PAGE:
The dual-camera setup returns from the 6X, this time upping the megapixels from 12 to 16 on the main sensor, while the secondary camera remains at 2 MP and is solely used to capture depth information. Leveraging the latter ability, a software-driven wide aperture feature exists to create the coveted background blur, and while results weren’t the worst we’ve ever seen, they weren’t the best either. As with most mid-range implementations, issues with distinguishing the subject from the background can be observed, where the subject is outlined with either blur on its own edges or sharpness in the background where they meet. Rarely did these bleed too far into each other, thankfully, but instances did occur where our subject was completely disfigured by inaccurate blur application. You’ll want to stay within the recommended two-meter distance to avoid such drastic errors.

Well-lit indoor and outdoor close-ups look fantastic for such an affordable phone. Details are sharp and colors are very accurate. Unfortunately, issues with focus cropped up when taking photos with further focal points, such as images of buildings or landscapes. After testing the camera for some time, we arrived at the assumption that our demo unit might have a faulty camera, as objects more than a few feet away from us were never quite in focus. We've reached out to Honor for comment on the matter, and we'll update this section once we know more. We sure hope that ours is an isolated case.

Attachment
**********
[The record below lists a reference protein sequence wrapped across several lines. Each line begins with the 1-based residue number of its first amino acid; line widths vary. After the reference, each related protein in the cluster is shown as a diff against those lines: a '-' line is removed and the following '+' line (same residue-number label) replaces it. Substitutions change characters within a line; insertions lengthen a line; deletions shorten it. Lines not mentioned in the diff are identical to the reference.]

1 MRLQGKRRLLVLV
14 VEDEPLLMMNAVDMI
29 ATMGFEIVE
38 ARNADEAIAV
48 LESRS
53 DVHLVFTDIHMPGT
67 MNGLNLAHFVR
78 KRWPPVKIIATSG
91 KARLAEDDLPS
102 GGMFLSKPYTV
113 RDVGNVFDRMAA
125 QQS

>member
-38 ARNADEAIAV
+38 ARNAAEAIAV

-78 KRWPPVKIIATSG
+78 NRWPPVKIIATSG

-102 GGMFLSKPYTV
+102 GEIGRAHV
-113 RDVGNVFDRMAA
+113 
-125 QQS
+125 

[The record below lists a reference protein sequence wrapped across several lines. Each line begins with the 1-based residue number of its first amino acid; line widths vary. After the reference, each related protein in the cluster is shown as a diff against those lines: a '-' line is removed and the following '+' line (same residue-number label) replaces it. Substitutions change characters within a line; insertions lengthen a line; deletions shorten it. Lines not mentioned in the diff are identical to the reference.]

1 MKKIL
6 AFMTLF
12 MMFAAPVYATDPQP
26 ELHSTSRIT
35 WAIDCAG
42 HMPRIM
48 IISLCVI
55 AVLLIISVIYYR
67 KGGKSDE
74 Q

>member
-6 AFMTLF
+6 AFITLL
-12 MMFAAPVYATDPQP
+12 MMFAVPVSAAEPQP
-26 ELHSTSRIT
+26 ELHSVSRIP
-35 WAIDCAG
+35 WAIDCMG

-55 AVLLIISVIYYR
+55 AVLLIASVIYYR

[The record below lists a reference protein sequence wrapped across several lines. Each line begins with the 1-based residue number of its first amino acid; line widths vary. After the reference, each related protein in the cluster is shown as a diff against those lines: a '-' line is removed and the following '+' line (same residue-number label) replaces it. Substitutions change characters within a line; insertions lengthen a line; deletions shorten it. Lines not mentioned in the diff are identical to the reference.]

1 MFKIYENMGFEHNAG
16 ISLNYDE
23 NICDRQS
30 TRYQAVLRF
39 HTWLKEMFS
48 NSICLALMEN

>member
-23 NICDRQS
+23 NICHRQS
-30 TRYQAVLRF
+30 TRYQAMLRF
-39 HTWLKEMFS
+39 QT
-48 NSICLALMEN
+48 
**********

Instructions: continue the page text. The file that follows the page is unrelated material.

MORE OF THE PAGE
In lower light scenarios, this sensor's inability to capture adequate lighting leads to the image requiring extra time to process. During those couple seconds, you’ll need to have a seriously steady and patient hand, or else face the consequence of ending up with a blurred mess – something we often faced until learning the sufficient amount of time to wait.

The 8 MP front-facing camera captures slightly grainier, and paler colors, but serves its purpose well all the same.


Taking a pic Lower is better Taking an HDR pic (sec) Lower is better CamSpeed score Higher is better CamSpeed score with flash Higher is better
Honor 7X 2.8
3
401
362
Honor 6x 1.8
2
666
No data
Nokia 6 2.31
5.13
651
639
Motorola Moto G5 Plus 1.8
2.6
1118
669

Video captured on the Honor 7X maxes out at 1080p resolution for both the front and back cameras. Videos looked good, but image stabilization’s absence was certainly felt. Otherwise, the 7X exposed scenes well. Audio recorded during videos did sound rather compressed, though.